Returning to the blocks of FIG. 10, the method further involves assigning an object label for a pixel of the input image based at least in part on the scoring of the potential object label, as shown in block 166. The object label receiving the highest score may be the object label assigned to the pixel. The assignment of object labels may be collected in the pixel map 64.

Labeling

Labeling individual pixels can involve one or more of the multi-scale partitioning, rare class expansion, and spatial context techniques described herein. A four-connected pairwise MRF can be built for semantic labeling. The energy function is given by:

E ( Y ) = p E data ( y p = c ) + pq E smooth ( y p = c , y q = c ) .
The data energy per pixel is given by pixel scoring,
E data(y p =c)=max(0,C−S′(y p =c)),
where C is a constant value that defines the highest possible pixel scores. The smooth energy on edges is given by spatial variant label cost,
E smooth(c,c′)=−J(p,q)·log((P(c|c′)+P(c′|c))/2),
where V(p,q)=exp(−∥I(p)−I(q)∥2/(2σ2)) and (P(c′|c)+P(c′|c))/2 are label co-occurrence statistics that are mined from the reference data. MRF inference may be performed by alpha-beta swap algorithm. More specifically, the V(p,q) part of the smoothness term encourages a change in labeling from one class to another to occur at an image edge by making the cost smaller as the colors of neighboring pixel become more different. The cost is also 0 when p and q are labeled with the same label c. The term −log [(P(c|c′)+P(c′|c)/2], P(c|c′) can be thought of as the probability that the label c is present in an image given that label c′ is present in that image and can be derived from a labeled dataset. For example, this may involve counting the number of images N in which the label c′ occurs and supposing that the label c occurs in M of those N images to identify that P(c|c′)=M/N. The addition of P(c′c) can be used to make the expression symmetric in c and c′ since only the co-occurrence of the labels may be of interest. The division by 2 keeps (P(c|c′)+P(c′|c))/2 in the range [0,1] if the probabilities are in that range to begin with. The −log turns the probabilities into costs, where lower costs (higher probabilities) are better. This choice of −log keeps the costs non-negative. Note that P(c|c)=1, which would lead to a 0 cost−log [(P(c|c′)+P(c′|c))/2] when c=c′.

General

With reference to FIG. 12, shown is a schematic block diagram of the server device 52 according to an embodiment of the present disclosure. Each server device 52 includes at least one processor circuit, for example, having a processor 403 and a memory 406, both of which are coupled to a local interface 409. To this end, a server device 52 may comprise, for example, at least one server computer or like device. The local interface 409 may comprise, for example, a data bus with an accompanying address/control bus or other bus structure as can be appreciated.

Stored in the memory 406 are both data and several components that are executable by the processor 403. In particular, stored in the memory 406 and executable by the processor 403 are the object identification service 60, and potentially other applications. Also stored in the memory 406 may be a data store 58 and other data. In addition, an operating system may be stored in the memory 406 and executable by the processor 403.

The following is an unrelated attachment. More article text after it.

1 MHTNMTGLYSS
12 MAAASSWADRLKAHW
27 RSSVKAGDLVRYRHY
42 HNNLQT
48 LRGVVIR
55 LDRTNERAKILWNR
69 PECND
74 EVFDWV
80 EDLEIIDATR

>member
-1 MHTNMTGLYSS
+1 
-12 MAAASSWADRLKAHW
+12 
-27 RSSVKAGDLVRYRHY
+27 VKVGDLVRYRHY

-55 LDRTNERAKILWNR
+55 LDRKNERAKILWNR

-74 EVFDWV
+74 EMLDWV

It is understood that there may be other applications that are stored in the memory 406 and are executable by the processor 403 as can be appreciated. Where any component discussed herein is implemented in the form of software, any one of a number of programming languages may be employed such as, for example, C, C++, C#, Objective C, Java®, JavaScript®, Perl, PHP, Visual Basic®, Python®, Ruby, Flash®, or other programming languages.

A number of software components are stored in the memory 406 and are executable by the processor 403. In this respect, the term “executable” means a program file that is in a form that can ultimately be run by the processor 403. Examples of executable programs may be, for example, a compiled program that can be translated into machine code in a format that can be loaded into a random access portion of the memory 406 and run by the processor 403, source code that may be expressed in proper format such as object code that is capable of being loaded into a random access portion of the memory 406 and executed by the processor 403, or source code that may be interpreted by another executable program to generate instructions in a random access portion of the memory 406 to be executed by the processor 403, etc. An executable program may be stored in any portion or component of the memory 406 including, for example, random access memory (RAM), read-only memory (ROM), hard drive, solid-state drive, USB flash drive, memory card, optical disc such as compact disc (CD) or digital versatile disc (DVD), floppy disk, magnetic tape, or other memory components.

The memory 406 is defined herein as including both volatile and nonvolatile memory and data storage components. Volatile components are those that do not retain data values upon loss of power. Nonvolatile components are those that retain data upon a loss of power. Thus, the memory 406 may comprise, for example, random access memory (RAM), read-only memory (ROM), hard disk drives, solid-state drives, USB flash drives, memory cards accessed via a memory card reader, floppy disks accessed via an associated floppy disk drive, optical discs accessed via an optical disc drive, magnetic tapes accessed via an appropriate tape drive, and/or other memory components, or a combination of any two or more of these memory components. In addition, the RAM may comprise, for example, static random access memory (SRAM), dynamic random access memory (DRAM), or magnetic random access memory (MRAM) and other such devices. The ROM may comprise, for example, a programmable read-only memory (PROM), an erasable programmable read-only memory (EPROM), an electrically erasable programmable read-only memory (EEPROM), or other like memory device.